Ah yes, chips as they were called. I do recall chopping wood to make chip-sized pieces.

I hope your "you were obviously well off" was just a fun jest remark as, probably like many working class families at the time in Leeds, we were poor with mum bringing up 4 of us from just a few years after the end of WW2.

PS. That's a fascinating photo and post MiggyBill that you sent while I was doing my post and so did not see until after I posted.
A rainbow is a ribbon that Nature puts on when she washes her hair.
MiggyBill
PostsCOLON 45
JoinedCOLON Fri 11 Mar, 2016 6:00 pm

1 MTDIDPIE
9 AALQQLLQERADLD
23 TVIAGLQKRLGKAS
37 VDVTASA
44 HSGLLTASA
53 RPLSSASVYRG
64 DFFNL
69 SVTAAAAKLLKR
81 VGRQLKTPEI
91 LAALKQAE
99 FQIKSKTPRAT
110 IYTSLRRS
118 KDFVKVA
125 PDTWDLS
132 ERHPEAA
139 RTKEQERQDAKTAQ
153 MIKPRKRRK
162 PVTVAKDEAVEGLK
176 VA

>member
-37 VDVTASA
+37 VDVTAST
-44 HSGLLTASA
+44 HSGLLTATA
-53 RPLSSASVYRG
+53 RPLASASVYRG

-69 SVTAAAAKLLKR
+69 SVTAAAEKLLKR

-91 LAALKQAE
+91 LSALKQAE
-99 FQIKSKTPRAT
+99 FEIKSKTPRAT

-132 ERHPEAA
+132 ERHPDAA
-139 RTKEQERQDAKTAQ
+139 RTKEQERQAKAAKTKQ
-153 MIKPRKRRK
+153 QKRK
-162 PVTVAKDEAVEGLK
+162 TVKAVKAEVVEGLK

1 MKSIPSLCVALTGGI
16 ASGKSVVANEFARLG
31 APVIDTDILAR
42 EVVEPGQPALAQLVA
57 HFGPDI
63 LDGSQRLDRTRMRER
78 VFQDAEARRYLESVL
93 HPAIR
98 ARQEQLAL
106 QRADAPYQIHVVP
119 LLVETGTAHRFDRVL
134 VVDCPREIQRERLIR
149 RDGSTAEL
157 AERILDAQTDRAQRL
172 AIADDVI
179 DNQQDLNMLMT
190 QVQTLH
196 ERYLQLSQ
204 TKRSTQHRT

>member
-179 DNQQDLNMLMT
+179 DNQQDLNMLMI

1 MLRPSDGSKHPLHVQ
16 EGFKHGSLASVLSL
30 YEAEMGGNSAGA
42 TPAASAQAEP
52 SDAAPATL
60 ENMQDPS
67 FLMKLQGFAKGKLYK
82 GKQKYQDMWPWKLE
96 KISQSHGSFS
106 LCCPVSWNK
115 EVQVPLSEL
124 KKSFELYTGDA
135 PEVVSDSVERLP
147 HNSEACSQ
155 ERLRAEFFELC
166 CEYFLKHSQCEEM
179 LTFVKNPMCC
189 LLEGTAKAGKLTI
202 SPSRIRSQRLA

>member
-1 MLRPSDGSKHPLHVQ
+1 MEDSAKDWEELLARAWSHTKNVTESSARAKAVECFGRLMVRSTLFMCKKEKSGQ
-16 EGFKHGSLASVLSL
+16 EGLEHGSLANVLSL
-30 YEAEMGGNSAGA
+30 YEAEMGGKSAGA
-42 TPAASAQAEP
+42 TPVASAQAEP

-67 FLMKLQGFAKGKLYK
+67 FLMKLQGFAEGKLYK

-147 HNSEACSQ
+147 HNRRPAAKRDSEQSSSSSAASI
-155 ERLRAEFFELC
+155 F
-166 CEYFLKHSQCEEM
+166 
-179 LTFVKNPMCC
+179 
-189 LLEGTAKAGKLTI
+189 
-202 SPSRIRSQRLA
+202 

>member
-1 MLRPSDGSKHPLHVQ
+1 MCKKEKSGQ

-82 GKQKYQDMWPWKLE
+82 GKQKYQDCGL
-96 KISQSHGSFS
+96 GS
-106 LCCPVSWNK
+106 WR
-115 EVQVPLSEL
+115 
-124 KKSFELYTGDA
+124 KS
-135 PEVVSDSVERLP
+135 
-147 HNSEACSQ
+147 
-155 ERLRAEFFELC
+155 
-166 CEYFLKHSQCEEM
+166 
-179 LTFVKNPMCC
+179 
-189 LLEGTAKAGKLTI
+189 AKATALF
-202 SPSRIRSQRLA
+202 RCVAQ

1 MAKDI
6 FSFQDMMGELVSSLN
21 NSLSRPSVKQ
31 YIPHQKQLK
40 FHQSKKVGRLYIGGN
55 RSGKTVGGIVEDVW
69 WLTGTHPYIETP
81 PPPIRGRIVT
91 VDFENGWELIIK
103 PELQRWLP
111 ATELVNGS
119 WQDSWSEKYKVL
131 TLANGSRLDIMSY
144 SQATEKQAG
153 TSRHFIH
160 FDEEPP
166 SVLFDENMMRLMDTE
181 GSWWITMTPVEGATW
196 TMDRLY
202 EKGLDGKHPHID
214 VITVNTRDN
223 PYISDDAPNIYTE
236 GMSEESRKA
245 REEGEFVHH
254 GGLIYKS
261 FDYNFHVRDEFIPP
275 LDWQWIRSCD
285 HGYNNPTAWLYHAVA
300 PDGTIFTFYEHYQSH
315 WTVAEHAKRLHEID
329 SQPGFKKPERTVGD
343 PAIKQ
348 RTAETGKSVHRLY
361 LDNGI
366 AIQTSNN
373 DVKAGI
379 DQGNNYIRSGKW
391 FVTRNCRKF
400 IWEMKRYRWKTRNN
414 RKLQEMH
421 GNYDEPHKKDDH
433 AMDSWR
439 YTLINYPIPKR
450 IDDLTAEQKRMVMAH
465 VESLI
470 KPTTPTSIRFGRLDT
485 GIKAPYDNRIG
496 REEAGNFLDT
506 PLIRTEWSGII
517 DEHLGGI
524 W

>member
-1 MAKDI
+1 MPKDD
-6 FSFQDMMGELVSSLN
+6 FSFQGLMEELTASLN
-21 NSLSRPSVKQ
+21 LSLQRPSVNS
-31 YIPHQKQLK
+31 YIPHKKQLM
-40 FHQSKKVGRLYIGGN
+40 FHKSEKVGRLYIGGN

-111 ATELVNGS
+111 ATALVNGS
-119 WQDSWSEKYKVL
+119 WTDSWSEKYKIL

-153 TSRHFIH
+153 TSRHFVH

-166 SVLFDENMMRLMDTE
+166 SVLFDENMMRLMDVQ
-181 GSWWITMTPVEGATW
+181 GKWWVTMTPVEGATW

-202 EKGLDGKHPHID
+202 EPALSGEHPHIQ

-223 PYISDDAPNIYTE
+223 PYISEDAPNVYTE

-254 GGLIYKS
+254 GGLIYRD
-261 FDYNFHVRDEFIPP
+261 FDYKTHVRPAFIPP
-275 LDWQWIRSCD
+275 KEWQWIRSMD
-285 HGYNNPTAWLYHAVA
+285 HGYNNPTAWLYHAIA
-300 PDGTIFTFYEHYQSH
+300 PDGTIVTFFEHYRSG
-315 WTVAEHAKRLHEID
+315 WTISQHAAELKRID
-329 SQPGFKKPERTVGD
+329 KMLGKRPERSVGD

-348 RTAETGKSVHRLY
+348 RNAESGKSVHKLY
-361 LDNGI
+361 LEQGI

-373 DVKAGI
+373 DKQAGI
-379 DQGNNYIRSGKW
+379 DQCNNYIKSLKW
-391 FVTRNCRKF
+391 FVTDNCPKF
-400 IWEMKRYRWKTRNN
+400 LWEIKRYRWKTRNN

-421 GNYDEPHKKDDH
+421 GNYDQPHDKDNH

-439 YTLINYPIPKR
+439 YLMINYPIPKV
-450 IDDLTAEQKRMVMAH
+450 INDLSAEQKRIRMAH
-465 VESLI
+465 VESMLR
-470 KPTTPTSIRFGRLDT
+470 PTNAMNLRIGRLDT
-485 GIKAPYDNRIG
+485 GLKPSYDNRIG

Re: Coal Fires.

Postby MiggyBill » Tue 20 Dec, 2016 3:38 pm

Hello Leodian, thanks for the comment. I just remembered in the 60's mi mam used to buy "Spills" I think they were called. These were skinny thin strips of some kind of wood about a foot long, a quarter of an inch across and very thin that had been died several different bright colours, pink, blue, yellow, green etc. She kept them on the hearth next to the fire in a brass shell/bomb casing about 8 - 10 inches tall. She used them to get a light off the fire to light her cigs or the gas cooker etc.
volvojack
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JoinedCOLON Tue 26 Jan, 2016 11:57 am

Re: Coal Fires.

Postby volvojack » Tue 20 Dec, 2016 3:58 pm

Hi Leodian,
Let me apologise for that remark, it was meant to be light hearted. I would not intentionally offend anyone on this site which i enjoy so much

jma
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JoinedCOLON Fri 05 Aug, 2016 3:38 pm

Re: Coal Fires.

Postby jma » Tue 20 Dec, 2016 5:55 pm